Date of Award
Master of Science (MS)
Kartik B. Ariyur
Committee Member 1
Sameer V. Naik
Committee Member 2
The Global Positioning System (GPS) is widely used in navigations of flights, vehicles and travelers nowadays. However, the signals are not always available and there are some cases where the receptions of the GPS signal can be lost because of the presence of urban canyons, buildings, tunnels and forests. Another down side for the GPS is that indoor positioning can be really difficult because of the greater signal interference from the indoor.
On the other hand, the concept of echolocation has also been used for positioning purposes. Echolocation offers a promising approach to improve the quality of life of people with blindness using the "searching" and "scanning" strategies. Scanning consists of head movement from a person to detect the object while searching relies heavily on information within the echo rather than headmovement.
Motivated by the concept of echolocation positioning technique for blinds, we have developed a model system to estimate the geolocation within our designated testing facility, an echo chamber room. The echo chamber is designed to have its surrounding to have the least acoustic impact absorbance to allow the least reduction of refelcted sound waves' intensities. In the room, a sound speaker is used as the sound source to carry the pulse wave we created to represent the "snap" from blinds. During the measurement, the position of our sound source always stays stationary while a sound receiver equipped with 64 measurement microphones is collecting the sound intensities for different sound waves from the source. We have chosen sixteen receiving positions to represent the room due to the limitation of the our cords' length of the receiver. Measurements will be performed one position at a time for the 16 positions. For every microphone, the sound intensities from the source are recorded and displayed in plots at MATLAB with sound intensity (V) on the y axis and time (s) on the x axis. On the data plots, we are to find the first seven major peaks on the y axis and more importantly, the corresponded elapsed time on the x axis. The focuses for our study are on direct sound waves and first order sound waves. The first peak, with the least elapsed time, will be the direct wave which travels directly from the source to the microphone. The second to the seventh peaks are all first order waves which reflect once from the source to the microphone. Since the echo chamber is rectangular shaped that consists of six planes, there are going to be six first order waves.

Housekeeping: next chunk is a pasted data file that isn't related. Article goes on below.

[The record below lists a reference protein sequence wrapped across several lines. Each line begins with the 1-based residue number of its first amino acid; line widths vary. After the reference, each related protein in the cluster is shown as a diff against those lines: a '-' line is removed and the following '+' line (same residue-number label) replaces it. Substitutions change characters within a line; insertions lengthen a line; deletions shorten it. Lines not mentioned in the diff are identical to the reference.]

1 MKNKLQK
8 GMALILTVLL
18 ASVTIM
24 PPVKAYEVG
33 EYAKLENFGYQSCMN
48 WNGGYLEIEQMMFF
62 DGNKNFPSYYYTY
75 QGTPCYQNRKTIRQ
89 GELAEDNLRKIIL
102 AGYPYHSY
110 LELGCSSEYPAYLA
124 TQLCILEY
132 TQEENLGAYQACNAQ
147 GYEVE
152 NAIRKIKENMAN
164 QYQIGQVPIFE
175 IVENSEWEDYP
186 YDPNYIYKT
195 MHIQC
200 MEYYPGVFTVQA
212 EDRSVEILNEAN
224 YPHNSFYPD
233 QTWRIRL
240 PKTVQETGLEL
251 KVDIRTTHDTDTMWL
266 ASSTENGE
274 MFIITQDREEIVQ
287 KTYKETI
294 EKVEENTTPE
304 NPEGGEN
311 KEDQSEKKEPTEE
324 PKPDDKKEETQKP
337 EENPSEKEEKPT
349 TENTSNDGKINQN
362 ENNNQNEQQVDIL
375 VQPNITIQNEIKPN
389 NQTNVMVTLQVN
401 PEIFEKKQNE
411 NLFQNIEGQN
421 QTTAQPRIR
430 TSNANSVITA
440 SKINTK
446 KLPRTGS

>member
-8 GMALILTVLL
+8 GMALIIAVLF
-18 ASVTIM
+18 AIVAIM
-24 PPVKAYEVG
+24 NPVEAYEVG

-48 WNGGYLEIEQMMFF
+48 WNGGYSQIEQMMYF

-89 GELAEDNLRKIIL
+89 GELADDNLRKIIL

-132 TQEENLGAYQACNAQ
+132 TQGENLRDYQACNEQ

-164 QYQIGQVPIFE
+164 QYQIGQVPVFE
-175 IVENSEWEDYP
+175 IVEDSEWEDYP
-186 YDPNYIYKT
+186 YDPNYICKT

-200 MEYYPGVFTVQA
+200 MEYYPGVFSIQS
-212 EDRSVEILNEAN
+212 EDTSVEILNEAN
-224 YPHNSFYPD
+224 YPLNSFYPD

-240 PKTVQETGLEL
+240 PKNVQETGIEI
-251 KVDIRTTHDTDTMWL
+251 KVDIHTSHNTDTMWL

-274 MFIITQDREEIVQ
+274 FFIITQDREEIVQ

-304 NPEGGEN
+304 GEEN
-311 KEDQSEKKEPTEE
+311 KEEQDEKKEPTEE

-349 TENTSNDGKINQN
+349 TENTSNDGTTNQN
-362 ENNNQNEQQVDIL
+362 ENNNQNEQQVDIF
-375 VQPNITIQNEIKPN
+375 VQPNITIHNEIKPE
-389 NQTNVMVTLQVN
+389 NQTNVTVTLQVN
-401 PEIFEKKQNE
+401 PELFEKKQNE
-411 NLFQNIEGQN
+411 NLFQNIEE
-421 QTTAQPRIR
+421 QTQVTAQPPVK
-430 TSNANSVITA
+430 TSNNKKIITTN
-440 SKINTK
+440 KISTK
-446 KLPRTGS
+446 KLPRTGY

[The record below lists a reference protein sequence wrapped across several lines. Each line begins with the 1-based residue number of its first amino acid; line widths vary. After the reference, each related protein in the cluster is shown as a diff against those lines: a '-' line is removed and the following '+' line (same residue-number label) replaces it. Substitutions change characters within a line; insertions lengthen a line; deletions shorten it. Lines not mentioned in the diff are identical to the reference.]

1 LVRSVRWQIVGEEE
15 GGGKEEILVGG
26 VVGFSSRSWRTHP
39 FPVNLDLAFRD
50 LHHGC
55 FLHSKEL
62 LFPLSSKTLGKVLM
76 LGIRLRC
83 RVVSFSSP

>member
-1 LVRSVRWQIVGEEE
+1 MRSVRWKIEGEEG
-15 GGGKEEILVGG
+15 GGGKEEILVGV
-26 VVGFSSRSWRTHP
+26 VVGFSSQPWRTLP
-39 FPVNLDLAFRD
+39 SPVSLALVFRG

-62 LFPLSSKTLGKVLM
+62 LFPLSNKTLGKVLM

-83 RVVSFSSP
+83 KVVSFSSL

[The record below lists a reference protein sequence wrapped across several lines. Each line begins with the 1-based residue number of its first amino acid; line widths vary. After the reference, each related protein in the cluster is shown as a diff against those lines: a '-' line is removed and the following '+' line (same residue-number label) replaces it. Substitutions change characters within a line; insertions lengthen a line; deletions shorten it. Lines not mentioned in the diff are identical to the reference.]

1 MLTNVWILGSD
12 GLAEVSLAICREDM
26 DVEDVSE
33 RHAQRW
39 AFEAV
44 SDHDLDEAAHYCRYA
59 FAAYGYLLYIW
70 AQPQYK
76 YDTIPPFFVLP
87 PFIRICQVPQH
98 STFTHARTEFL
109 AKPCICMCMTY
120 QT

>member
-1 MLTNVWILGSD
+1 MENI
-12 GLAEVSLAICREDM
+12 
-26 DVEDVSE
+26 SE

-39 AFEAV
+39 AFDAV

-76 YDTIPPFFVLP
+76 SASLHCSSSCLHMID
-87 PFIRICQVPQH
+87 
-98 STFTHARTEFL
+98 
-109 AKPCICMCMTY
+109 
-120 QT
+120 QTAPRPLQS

The sound source is set as the origin for the measurement coordinate system. The relative positions of the receiver and the microphones to the source are measured. One simple assumption is made for the study assuming that the travelled distance of a single acoustic wave is going to be the multiplication of the speed of sound and the travelled time because the source is a simple pulse wave. By applying the mirror source method, we are able to develop a preliminary mathematical model to estimate the geolocation within the coordinate system with the data information acquired. For the model, we are capable of estimating the length, width, and height of the room with the known coordinates of the source and receiving points; and the travelled distances for the direct and first order acoustic waves. The average error percentage of the estimation from the preliminary model is around 15 percent compared to the actual measured dimensions. To improve the accuracy of the theoretical model, the method of least square is applied using all the data points to improve the model for better error percentage.
Our geolocation estimating system is limited in two conditions: The position of the sound source remains constant; it is applicable for indoor environment. For future development and study, the model can be modified to adapt with non- constant source and greater influences by the outdoor noises.
Shyy, Thomas, "Indoor Acoustic Mapping and Geolocation" (2014). Open Access Theses. 379.